The significance and relevance of contemporary art are frequently disputed by the general public due to the advent of radical versions of the genre. However, art has consistently demonstrated its value throughout history. Does this still hold true for modern art? One could tend to respond “no” to this specific issue in a time and place where individuals frequently believe that “anything goes” in terms of art.
Since contemporary art is a byproduct and a witness of a certain moment and era, it has historical relevance. It gives us the ability to articulate, understand, and challenge specific sociocultural or ideological/political processes, increasing consciousness, stopping the world, and encouraging discussion. Contemporary art is a famous form of art and many leading artists such as Sangeeta Singh and Rajesh Kumar Sharma have contributed the society with their masterpieces.
Rajesh Kumar Sharma draws inspiration from rural India and tells stories about the country that show how its past is changing to reflect the reality of today. His sculptures centre on children’s games and take into account issues of the past and present. He primarily uses brass, bronze, fibre glass, and other materials in his work. Rajesh demonstrates to us that while romantic notions of rural India still exist, they are gradually fading away to make room for a newly branded, recently imported way of life. He has taken part in camps both domestically and internationally and displayed his artwork in a variety of solo and group exhibitions. He has received numerous honours and fellowships, and his works can be found in many international private and institutional collections.
Sangeeta Singh pursued science for a very long time before switching to painting. Rameshwar Broota, a renowned artist, oversaw her training at Triveni Kala Sangam. She also pursued art studies in Mizoram and at the National Museum. She received Senior Fellowship in 2015–17 from the Ministry of Culture, Government of India, and Junior Fellowship in 2007–09 from the same institution. She was also honoured by Kala Drishti on the eve of International Women’s Day in March 2016 for her commitment to art. Her solo exhibitions have taken place at venues such as the Visual Arts Gallery in New Delhi, the Jehangir Art Gallery in Mumbai, the Lalit Kala Akademi in New Delhi, the Winter Sports Museum in Austria, the Sublime Gallerie in Bengaluru, Gallery Art speaks India in New Delhi, the Azad Bhawan Gallery, and the Indian Council For Cultural Relations.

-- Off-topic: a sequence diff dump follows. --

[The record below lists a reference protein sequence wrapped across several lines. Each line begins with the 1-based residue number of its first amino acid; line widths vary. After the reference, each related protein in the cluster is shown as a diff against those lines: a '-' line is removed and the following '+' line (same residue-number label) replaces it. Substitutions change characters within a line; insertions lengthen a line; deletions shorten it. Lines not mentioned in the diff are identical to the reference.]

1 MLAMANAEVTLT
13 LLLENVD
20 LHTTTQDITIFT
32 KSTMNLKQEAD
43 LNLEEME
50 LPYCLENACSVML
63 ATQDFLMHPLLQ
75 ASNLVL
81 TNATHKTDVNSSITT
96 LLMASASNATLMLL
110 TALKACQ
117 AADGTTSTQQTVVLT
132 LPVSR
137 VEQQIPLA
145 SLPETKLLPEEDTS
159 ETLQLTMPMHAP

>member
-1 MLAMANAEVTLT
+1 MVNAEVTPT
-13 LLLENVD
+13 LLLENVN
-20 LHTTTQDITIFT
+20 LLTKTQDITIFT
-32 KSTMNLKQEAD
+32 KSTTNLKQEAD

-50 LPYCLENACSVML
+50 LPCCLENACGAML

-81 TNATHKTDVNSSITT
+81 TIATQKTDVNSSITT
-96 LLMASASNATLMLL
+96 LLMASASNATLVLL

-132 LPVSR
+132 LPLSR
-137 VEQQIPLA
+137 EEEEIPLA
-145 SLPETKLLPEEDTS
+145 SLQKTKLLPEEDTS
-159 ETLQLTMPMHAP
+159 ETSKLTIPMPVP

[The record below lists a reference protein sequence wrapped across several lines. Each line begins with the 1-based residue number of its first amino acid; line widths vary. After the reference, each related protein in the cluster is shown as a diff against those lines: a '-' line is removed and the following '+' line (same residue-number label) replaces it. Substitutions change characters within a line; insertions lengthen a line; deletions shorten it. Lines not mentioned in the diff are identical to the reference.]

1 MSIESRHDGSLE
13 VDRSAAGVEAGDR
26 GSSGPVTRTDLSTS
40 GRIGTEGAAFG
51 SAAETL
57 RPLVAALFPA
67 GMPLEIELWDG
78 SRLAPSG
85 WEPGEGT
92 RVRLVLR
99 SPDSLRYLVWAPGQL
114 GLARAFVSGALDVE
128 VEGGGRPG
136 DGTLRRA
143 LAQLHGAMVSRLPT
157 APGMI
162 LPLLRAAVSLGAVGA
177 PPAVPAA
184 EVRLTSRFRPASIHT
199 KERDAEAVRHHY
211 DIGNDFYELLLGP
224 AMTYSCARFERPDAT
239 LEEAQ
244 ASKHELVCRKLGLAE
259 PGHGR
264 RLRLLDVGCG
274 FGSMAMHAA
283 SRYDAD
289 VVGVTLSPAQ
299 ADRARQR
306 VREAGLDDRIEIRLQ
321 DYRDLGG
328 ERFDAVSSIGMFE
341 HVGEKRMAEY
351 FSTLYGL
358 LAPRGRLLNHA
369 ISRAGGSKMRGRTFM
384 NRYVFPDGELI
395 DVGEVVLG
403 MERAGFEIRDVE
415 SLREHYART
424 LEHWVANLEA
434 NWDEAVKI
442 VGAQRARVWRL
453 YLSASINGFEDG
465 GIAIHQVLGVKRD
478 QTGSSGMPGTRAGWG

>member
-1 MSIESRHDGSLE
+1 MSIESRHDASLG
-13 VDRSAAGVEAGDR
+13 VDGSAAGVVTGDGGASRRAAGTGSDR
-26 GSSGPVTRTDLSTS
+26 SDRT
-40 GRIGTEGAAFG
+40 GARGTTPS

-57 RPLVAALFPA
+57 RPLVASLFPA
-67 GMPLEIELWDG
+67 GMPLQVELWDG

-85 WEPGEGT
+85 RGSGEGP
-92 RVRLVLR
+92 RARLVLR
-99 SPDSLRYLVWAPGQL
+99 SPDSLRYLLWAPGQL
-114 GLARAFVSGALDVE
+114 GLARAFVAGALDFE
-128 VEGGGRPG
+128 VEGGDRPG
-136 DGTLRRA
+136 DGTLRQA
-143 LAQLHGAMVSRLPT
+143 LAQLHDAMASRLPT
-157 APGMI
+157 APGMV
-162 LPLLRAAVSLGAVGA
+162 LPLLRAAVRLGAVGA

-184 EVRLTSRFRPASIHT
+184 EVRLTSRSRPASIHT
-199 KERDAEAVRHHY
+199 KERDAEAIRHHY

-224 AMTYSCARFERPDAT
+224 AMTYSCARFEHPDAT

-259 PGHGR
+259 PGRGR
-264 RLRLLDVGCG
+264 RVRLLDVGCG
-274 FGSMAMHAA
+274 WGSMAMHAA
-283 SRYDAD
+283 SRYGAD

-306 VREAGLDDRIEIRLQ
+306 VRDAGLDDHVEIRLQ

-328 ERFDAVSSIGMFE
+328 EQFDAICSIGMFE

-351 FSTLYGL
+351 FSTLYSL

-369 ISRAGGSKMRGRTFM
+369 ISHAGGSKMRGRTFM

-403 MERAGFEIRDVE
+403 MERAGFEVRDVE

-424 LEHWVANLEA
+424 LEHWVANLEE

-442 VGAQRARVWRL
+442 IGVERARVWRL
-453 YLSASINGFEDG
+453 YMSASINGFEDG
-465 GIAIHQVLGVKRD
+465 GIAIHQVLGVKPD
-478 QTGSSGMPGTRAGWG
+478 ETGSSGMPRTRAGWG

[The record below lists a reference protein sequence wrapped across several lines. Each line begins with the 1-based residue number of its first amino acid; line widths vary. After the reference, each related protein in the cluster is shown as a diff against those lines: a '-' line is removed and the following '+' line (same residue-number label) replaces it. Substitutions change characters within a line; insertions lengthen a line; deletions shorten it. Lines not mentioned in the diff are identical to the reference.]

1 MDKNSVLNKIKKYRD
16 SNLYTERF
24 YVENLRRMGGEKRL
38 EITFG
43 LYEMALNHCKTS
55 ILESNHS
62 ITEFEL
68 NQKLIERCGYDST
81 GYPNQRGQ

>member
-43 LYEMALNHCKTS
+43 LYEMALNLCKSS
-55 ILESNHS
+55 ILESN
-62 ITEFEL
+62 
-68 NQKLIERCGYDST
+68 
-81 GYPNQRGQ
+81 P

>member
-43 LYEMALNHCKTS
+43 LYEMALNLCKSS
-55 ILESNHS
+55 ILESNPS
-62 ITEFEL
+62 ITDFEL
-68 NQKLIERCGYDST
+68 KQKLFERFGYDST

She was chosen to participate in a number of group exhibitions, including the 54th National Exhibition of Art by Lalit Kala Akademi, New Delhi, the 87th & 79th Annual All India Art Exhibition at AIFACS, New Delhi, Villa Doria, Italy, Gallerie Nvya, New Delhi, Aura Art, Mumbai, Gallery Art Land, Mumbai, Art Centrix Space, New Delhi, Ramod’ oro: Naples, Italy, the Muzeum Galley, Slovenia, Her creations were shown in the Gulf Art Festival exhibition Silent Dream, Voluble Realities in Dubai.
Gallerie Nyva is one of India’s biggest and most active art galleries. Its two main focuses are on showcasing significant works by masters and senior artists as well as on identifying and supporting up-and-coming young talent. In the field of modern and contemporary art, including painting, drawing, sculpture, painting, photography, ceramics, installations, and multimedia art, Nvya is a renowned and clearly defined centre for Indian art.
The gallery began its adventure in a sizable space in Friends Colony, and as a result of its ongoing expansion, it opened a second location at Square One Mall, Saket.